Sol LeWitt


Conceptual artist Sol LeWitt (1928-2007) believed that materials should be secondary to ideas and thus further extended the surfaces meaning in painting. In ‘Paragraphs on Conceptual Art’ he stated there was a danger of making the physicality of the material the concept or expression of the work. “Conceptual art is made to engage the mind of the viewer rather than his eye or emotions.” Therefore, any physicality of a work which triggers the viewers emotion is redundant in establishing art as a concept. In 1968 he began formulating detailed instructions for the execution of his wall paintings. The perfunctory idea challenged the importance of the artists physical gesture in a new movement that turned towards the idea that machinery could create art. His visually enchanting geometric drawings were the result of rigorous instruction and meticulously detailed diagrams for assistants to follow. The impermeability of the wall drawings undermine the notion of art as an object which can be acquired, owned and conserved. LeWitt’s wall murals defied the art logic of a singular object as the location of artistic invention in his developed patterns was situated in the written instruction opposed to on the picture support.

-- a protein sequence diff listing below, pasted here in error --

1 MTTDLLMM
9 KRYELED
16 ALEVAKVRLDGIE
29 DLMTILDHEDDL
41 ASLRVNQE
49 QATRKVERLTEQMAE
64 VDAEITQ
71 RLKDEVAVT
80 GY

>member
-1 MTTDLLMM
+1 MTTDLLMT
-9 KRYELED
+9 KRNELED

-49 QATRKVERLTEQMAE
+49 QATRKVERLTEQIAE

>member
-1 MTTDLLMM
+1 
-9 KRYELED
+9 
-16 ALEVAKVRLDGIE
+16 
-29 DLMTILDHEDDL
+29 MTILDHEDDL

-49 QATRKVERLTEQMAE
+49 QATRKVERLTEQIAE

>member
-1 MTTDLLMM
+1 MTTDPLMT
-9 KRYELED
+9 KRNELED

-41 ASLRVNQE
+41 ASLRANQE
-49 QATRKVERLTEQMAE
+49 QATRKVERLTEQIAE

Sol LeWitt, Horizontal Progression #6, Aluminium painted white, 46,7 x 207 x 46,7 cm | 18,4 x 81 x 18,4 in. On view at What's Up/ London.

Ron Gorchov

Ron Gorchov in his studio. Image courtesy of Robert Banat photography.